• Urinary disorders: repeated urinary tract infections, urinary stones
  • Neuromuscular symptoms:
    • muscle weakness and atrophy, intolerance to exertion, ligament laxity (cruciate ligament rupture), pseudomyotonia of the hind limbs (stiffness), nervous disorders
  • Respiratory symptoms: shortness of breath, snoring, sudden distress (pulmonary thromboembolism)
  • Reproductive disorders: absence of heat in the female, feminization in the male

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Diagnostic

The diagnostic process to move towards hypercorticism carries out in three stages.

  1. Look for changes in the blood and urine frequently encountered in this disease. A biochemical and hematological blood test and a urine sample are necessary.
  2. Confirm or rule out hypercorticism. When there is a weak clinical suspicion, the veterinarian can carry out. It carries out from the morning urine collected by you, a urinary cortisol / creatinine ratio (RCCU). This test, if it turns out to be negative, makes it possible to exclude an HC with almost certainty. If it is positive, no conclusion is possible. When there is a stronger clinical suspicion, the veterinarian can perform two types of blood tests which are hormonal stimuli. It is stimulation with ACTH or weak braking with dexamethasone. Sometimes these tests must repeat to confirm an HC.
  3. Locate the site of hypercorticism. In order to know where the disorder is located (antehypophysis or adrenal gland), several diagnostic means are possible. Imaging exams are abdominal ultrasound and / or scan of the brain and abdomen. The blood tests includes strong braking of dexamethasone or dosage of endogenous ACTH.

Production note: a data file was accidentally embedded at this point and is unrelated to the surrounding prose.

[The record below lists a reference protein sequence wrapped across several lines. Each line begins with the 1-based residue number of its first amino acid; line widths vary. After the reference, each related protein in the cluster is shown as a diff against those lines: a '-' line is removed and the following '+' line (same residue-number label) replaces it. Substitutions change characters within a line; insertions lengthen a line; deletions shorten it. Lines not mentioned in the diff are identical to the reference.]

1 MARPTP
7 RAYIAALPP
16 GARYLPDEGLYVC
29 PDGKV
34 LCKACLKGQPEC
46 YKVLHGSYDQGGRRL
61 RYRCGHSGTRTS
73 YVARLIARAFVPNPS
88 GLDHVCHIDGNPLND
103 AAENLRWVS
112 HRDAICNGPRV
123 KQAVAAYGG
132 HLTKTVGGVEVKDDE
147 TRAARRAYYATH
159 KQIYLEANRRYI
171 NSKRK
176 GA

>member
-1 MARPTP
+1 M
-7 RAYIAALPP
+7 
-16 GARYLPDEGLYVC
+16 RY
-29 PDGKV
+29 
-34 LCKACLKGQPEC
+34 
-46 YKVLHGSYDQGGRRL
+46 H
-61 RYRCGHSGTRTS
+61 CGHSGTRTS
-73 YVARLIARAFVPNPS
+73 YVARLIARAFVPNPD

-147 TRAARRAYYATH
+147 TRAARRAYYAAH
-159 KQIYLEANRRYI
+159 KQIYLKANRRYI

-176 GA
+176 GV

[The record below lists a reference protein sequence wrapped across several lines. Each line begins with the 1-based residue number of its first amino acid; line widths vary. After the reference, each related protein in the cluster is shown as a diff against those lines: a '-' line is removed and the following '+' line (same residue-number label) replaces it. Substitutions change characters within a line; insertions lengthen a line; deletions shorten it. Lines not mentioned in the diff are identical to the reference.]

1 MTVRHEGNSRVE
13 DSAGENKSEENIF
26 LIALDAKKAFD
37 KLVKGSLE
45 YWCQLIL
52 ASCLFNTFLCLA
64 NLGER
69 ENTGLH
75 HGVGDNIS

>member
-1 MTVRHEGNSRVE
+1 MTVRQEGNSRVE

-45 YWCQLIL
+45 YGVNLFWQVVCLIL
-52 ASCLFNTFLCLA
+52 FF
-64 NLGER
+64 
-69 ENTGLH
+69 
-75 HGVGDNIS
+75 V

When an adrenal tumor will detect, it is advisable to check for the presence of locoregional. Also, check distant metastases by imaging examinations (CT scan> ultrasound).

Hypercorticism in dogs

Treatment of hypercorticism in dogs

During pituitary hypercorticism, although surgical interventions –hypophysectomies – exist (many complications), the possible treatments are radiotherapy and medical treatment.

In adrenal hypercorticism, the treatment of choice remains surgery when the tumor has not metastasized and local growth remains moderate. In this case, medical treatment should put in place to stabilize the animal before the operation. This medical treatment is also possible in all cases of unoperated or unoperable adrenal hypercorticism.

Depending on the general condition of the animal, there are certain factors. These factors are medical and financial context, the efficacy and side effects of the drugs and the monitoring protocol. The veterinarian can adapt the treatment accordingly.

With the exception of a surgical intervention (possibly radiotherapy) which makes it possible to “cure” the animal. The medical treatment makes it possible to obtain a resolution of the symptoms. And to obtain a good quality of life of the patient animal. But in no case a disappearance of the tumor.

Monitoring and prognosis

Whatever the therapeutic decision, close monitoring of the animal is essential. The monitoring include both clinically and biologically (regular blood tests and urinary examinations). In order, in particular, to adapt the dosage of drugs.

Medical treatment, once in place, is necessary for life.

Any side effect (depression, anorexia, vomiting , diarrhea, tremors, etc.) requires treatment to stop and a check-up with the veterinarian.